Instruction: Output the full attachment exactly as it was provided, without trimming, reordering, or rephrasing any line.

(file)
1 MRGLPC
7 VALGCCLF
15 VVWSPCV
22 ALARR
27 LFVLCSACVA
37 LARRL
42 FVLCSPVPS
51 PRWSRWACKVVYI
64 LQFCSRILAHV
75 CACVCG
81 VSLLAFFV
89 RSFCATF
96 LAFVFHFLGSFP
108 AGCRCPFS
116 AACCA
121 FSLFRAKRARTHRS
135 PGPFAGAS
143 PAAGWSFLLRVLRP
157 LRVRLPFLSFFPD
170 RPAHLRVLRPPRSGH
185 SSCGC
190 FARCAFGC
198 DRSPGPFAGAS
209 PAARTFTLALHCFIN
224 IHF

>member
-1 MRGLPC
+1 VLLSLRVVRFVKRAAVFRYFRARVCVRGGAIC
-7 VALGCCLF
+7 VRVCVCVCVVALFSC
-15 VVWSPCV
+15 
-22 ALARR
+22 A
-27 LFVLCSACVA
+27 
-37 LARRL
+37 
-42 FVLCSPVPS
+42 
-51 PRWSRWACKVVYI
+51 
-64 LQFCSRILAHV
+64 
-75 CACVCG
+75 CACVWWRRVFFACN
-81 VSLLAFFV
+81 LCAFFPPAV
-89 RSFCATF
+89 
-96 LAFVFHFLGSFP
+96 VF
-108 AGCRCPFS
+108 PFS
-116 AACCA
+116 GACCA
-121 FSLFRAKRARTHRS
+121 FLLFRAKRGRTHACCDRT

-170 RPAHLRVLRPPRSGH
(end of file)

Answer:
1 MRGLPC
7 VALGCCLF
15 VVWSPCV
22 ALARR
27 LFVLCSACVA
37 LARRL
42 FVLCSPVPS
51 PRWSRWACKVVYI
64 LQFCSRILAHV
75 CACVCG
81 VSLLAFFV
89 RSFCATF
96 LAFVFHFLGSFP
108 AGCRCPFS
116 AACCA
121 FSLFRAKRARTHRS
135 PGPFAGAS
143 PAAGWSFLLRVLRP
157 LRVRLPFLSFFPD
170 RPAHLRVLRPPRSGH
185 SSCGC
190 FARCAFGC
198 DRSPGPFAGAS
209 PAARTFTLALHCFIN
224 IHF

>member
-1 MRGLPC
+1 VLLSLRVVRFVKRAAVFRYFRARVCVRGGAIC
-7 VALGCCLF
+7 VRVCVCVCVVALFSC
-15 VVWSPCV
+15 
-22 ALARR
+22 A
-27 LFVLCSACVA
+27 
-37 LARRL
+37 
-42 FVLCSPVPS
+42 
-51 PRWSRWACKVVYI
+51 
-64 LQFCSRILAHV
+64 
-75 CACVCG
+75 CACVWWRRVFFACN
-81 VSLLAFFV
+81 LCAFFPPAV
-89 RSFCATF
+89 
-96 LAFVFHFLGSFP
+96 VF
-108 AGCRCPFS
+108 PFS
-116 AACCA
+116 GACCA
-121 FSLFRAKRARTHRS
+121 FLLFRAKRGRTHACCDRT

-170 RPAHLRVLRPPRSGH